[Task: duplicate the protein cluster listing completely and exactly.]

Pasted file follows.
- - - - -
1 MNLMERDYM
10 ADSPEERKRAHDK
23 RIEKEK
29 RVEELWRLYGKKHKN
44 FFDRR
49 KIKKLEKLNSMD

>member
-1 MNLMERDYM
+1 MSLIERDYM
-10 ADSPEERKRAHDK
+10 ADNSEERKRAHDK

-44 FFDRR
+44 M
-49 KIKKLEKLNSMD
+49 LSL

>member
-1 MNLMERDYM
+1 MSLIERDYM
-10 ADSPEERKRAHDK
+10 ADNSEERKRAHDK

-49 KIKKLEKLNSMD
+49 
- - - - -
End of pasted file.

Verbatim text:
1 MNLMERDYM
10 ADSPEERKRAHDK
23 RIEKEK
29 RVEELWRLYGKKHKN
44 FFDRR
49 KIKKLEKLNSMD

>member
-1 MNLMERDYM
+1 MSLIERDYM
-10 ADSPEERKRAHDK
+10 ADNSEERKRAHDK

-44 FFDRR
+44 M
-49 KIKKLEKLNSMD
+49 LSL

>member
-1 MNLMERDYM
+1 MSLIERDYM
-10 ADSPEERKRAHDK
+10 ADNSEERKRAHDK

-49 KIKKLEKLNSMD
+49 